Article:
Multiple authors in cognitive science of religion (CSR) argue that there is something about the human mind that disposes it to form religious beliefs. The dispositions would result from the internal architecture of the mind. In this article, I will argue that this disposition can be explained by various forms of (cultural) learning and not by the internal architecture of the mind. For my argument, I draw on new developments in predictive processing. I argue that CSR theories argue for the (...) naturalness of religious belief in at least three ways; religious beliefs are adaptive; religious beliefs are the product of cognitive biases; and religious beliefs are the product of content biases. I argue that all three ideas can be integrated in a predictive coding framework where religious belief is learned and hence not caused by the internal architecture of the mind. I argue that the framework makes it doubtful that there are modular cognitive mechanisms for religious beliefs and that the human mind has a fixed proneness for religious belief. I also argue that a predictive coding framework can incorporate a larger role for cultural processes and allows for more flexibility. (shrink)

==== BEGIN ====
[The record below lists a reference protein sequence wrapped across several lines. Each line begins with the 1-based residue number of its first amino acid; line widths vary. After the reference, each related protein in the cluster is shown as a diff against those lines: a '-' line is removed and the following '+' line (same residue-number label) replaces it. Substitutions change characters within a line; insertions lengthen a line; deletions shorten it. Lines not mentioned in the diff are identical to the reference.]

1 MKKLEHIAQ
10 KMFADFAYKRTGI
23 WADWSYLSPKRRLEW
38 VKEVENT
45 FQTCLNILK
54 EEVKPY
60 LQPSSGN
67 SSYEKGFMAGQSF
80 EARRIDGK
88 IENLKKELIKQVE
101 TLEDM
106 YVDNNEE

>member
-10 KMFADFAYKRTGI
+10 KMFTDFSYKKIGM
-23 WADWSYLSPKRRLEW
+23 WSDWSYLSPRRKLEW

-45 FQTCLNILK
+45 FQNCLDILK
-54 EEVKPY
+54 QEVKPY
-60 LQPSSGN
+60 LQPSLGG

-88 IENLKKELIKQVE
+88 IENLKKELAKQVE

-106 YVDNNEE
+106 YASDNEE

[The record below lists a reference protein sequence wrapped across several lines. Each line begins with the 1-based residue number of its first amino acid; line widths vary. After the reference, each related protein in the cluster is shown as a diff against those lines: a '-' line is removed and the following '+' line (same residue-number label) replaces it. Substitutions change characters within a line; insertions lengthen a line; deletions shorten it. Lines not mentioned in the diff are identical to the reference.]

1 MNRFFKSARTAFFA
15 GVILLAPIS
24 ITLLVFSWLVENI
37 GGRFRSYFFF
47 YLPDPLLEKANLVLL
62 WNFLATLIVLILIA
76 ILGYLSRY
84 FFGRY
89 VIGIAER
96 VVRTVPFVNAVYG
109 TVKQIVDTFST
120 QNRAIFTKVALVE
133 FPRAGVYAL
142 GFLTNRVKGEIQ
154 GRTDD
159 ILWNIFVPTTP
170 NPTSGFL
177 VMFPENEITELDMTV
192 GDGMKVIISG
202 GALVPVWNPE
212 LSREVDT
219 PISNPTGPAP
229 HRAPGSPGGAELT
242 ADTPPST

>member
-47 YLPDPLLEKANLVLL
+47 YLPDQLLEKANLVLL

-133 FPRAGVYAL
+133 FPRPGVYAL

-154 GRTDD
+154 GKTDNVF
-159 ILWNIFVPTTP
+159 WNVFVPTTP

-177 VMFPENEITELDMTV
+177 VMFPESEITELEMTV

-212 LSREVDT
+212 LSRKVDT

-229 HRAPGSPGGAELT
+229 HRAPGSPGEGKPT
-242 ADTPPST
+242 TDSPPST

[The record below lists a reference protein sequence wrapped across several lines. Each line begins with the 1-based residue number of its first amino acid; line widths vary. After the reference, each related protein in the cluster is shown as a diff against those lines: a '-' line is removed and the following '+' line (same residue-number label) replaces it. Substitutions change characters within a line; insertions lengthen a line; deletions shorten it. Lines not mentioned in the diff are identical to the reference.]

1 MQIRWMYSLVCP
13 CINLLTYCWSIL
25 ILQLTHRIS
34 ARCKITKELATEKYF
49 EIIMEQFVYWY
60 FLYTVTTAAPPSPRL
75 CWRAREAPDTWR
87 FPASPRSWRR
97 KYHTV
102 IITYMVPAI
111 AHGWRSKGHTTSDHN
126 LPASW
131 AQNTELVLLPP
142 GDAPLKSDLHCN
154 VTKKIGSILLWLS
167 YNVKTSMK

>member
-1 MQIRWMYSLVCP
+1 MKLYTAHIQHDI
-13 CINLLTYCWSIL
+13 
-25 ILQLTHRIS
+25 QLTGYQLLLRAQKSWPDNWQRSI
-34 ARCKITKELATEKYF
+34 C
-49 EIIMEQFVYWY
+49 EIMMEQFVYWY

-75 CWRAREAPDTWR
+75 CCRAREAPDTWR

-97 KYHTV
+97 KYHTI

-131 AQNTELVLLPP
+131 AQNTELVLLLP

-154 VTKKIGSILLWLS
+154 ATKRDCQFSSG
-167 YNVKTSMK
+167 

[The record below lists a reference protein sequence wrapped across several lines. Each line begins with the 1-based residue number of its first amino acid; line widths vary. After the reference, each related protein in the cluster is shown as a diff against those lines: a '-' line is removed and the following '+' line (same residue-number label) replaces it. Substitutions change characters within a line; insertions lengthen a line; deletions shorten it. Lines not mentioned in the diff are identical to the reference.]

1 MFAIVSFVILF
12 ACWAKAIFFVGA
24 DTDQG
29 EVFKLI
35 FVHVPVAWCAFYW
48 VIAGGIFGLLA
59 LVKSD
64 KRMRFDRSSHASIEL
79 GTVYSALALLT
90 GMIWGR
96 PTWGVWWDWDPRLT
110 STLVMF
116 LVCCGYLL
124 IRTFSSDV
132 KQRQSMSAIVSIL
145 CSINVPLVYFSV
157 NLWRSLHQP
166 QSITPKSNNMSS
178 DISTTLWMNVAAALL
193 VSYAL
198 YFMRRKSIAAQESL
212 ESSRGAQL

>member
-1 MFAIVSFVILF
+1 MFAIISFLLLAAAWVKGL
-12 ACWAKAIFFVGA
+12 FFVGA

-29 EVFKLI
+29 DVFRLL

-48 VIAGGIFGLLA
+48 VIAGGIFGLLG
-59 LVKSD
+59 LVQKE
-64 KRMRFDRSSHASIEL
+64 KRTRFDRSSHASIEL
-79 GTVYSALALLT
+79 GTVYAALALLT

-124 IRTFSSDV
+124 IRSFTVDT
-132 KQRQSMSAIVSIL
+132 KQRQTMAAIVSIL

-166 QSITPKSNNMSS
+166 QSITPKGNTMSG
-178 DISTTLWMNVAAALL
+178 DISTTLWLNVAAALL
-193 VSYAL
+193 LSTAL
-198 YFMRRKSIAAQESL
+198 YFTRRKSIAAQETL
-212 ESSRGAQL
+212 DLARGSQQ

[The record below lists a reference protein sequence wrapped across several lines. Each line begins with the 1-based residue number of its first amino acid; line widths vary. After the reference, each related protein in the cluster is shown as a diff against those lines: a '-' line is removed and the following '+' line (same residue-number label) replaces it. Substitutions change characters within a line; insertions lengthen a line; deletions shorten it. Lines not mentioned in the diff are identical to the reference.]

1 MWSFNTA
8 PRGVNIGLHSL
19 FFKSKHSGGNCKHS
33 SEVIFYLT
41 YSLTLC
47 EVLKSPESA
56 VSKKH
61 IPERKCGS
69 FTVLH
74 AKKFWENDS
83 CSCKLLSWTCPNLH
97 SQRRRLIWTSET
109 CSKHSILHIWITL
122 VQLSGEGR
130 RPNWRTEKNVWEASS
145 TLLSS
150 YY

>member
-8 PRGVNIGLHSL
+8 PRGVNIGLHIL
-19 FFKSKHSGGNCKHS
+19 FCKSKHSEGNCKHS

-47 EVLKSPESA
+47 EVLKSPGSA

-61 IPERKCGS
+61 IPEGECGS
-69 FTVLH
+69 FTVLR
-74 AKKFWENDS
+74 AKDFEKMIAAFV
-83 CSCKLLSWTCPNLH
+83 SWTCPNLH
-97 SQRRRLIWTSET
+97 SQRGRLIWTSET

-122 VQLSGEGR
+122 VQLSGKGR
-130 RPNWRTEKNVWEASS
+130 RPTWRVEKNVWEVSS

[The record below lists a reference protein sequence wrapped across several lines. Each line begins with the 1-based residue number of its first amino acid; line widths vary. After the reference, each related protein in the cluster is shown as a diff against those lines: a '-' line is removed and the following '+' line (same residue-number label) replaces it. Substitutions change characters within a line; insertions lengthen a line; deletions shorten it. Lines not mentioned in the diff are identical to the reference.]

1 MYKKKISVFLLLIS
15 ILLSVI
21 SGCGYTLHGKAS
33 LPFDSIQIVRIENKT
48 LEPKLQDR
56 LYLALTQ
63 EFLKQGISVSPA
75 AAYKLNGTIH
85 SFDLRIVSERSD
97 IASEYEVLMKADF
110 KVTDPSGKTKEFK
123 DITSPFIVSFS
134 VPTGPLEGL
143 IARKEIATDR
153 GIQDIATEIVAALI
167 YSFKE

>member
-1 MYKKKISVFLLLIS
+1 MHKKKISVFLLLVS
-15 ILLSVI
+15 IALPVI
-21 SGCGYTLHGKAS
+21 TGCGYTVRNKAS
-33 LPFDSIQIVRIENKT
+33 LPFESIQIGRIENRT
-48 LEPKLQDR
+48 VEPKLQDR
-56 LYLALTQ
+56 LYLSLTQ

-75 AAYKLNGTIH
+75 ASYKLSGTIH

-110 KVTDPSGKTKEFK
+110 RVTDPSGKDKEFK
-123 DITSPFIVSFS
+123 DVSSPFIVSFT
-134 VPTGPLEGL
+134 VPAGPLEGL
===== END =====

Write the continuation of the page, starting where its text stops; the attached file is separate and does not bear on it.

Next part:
It is widely acknowledged that the new emerging discipline cognitive science of religion has a bearing on how to think about the epistemic status of religious beliefs. Both defenders and opponents of the rationality of religious belief have used cognitive theories of religion to argue for their point. This paper will look at the defender-side of the debate. I will discuss an often used argument in favor of the trustworthiness of religious beliefs, stating that cognitive science of religion shows that (...) religious beliefs are natural and natural beliefs ought to be trusted in the absence of counterevidence. This argument received its most influential defense from Justin Barrett in a number of papers, some in collaboration with Kelly James Clark. I will discuss their version of the argument and argue that it fails because the natural beliefs discovered by cognitive scientists of religion are not the religious beliefs of the major world religions. A survey of the evidence from cognitive science of religion will show that cognitive science does show that other beliefs come natural and that these can thus be deemed trustworthy in the absence of counterevidence. These beliefs are teleological beliefs, afterlife beliefs and animistic theistic beliefs. (shrink)